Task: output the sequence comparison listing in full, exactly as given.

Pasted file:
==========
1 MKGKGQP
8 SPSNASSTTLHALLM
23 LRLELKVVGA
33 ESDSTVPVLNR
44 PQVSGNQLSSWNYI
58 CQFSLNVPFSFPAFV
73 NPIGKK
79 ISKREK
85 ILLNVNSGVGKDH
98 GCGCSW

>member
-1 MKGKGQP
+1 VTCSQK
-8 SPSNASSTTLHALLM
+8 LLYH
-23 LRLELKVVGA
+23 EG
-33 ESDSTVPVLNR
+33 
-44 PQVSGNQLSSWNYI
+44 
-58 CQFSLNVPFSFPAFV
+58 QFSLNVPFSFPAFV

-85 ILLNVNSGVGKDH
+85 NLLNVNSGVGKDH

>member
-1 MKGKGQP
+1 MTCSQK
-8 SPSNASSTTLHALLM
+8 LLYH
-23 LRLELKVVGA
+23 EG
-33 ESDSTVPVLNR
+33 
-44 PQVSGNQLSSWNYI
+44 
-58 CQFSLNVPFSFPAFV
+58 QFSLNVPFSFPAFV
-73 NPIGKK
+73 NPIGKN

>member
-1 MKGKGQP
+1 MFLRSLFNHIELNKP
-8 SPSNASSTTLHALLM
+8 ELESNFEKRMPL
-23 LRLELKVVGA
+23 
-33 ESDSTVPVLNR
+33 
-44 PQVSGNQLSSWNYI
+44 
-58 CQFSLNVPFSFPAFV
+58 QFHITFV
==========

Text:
1 MKGKGQP
8 SPSNASSTTLHALLM
23 LRLELKVVGA
33 ESDSTVPVLNR
44 PQVSGNQLSSWNYI
58 CQFSLNVPFSFPAFV
73 NPIGKK
79 ISKREK
85 ILLNVNSGVGKDH
98 GCGCSW

>member
-1 MKGKGQP
+1 VTCSQK
-8 SPSNASSTTLHALLM
+8 LLYH
-23 LRLELKVVGA
+23 EG
-33 ESDSTVPVLNR
+33 
-44 PQVSGNQLSSWNYI
+44 
-58 CQFSLNVPFSFPAFV
+58 QFSLNVPFSFPAFV

-85 ILLNVNSGVGKDH
+85 NLLNVNSGVGKDH

>member
-1 MKGKGQP
+1 MTCSQK
-8 SPSNASSTTLHALLM
+8 LLYH
-23 LRLELKVVGA
+23 EG
-33 ESDSTVPVLNR
+33 
-44 PQVSGNQLSSWNYI
+44 
-58 CQFSLNVPFSFPAFV
+58 QFSLNVPFSFPAFV
-73 NPIGKK
+73 NPIGKN

>member
-1 MKGKGQP
+1 MFLRSLFNHIELNKP
-8 SPSNASSTTLHALLM
+8 ELESNFEKRMPL
-23 LRLELKVVGA
+23 
-33 ESDSTVPVLNR
+33 
-44 PQVSGNQLSSWNYI
+44 
-58 CQFSLNVPFSFPAFV
+58 QFHITFV